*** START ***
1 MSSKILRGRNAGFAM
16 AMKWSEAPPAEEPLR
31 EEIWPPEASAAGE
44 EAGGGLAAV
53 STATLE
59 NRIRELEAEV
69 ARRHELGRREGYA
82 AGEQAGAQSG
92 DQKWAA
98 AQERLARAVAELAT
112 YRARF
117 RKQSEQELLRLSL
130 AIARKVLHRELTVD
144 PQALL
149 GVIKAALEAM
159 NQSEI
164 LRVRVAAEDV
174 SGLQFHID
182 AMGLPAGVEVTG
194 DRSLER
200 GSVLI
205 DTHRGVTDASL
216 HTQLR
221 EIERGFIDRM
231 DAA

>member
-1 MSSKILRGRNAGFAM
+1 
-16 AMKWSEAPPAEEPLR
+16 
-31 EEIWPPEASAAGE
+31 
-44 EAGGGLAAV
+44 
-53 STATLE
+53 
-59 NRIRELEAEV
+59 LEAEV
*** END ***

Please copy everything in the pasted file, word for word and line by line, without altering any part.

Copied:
1 MSSKILRGRNAGFAM
16 AMKWSEAPPAEEPLR
31 EEIWPPEASAAGE
44 EAGGGLAAV
53 STATLE
59 NRIRELEAEV
69 ARRHELGRREGYA
82 AGEQAGAQSG
92 DQKWAA
98 AQERLARAVAELAT
112 YRARF
117 RKQSEQELLRLSL
130 AIARKVLHRELTVD
144 PQALL
149 GVIKAALEAM
159 NQSEI
164 LRVRVAAEDV
174 SGLQFHID
182 AMGLPAGVEVTG
194 DRSLER
200 GSVLI
205 DTHRGVTDASL
216 HTQLR
221 EIERGFIDRM
231 DAA

>member
-1 MSSKILRGRNAGFAM
+1 
-16 AMKWSEAPPAEEPLR
+16 
-31 EEIWPPEASAAGE
+31 
-44 EAGGGLAAV
+44 
-53 STATLE
+53 
-59 NRIRELEAEV
+59 LEAEV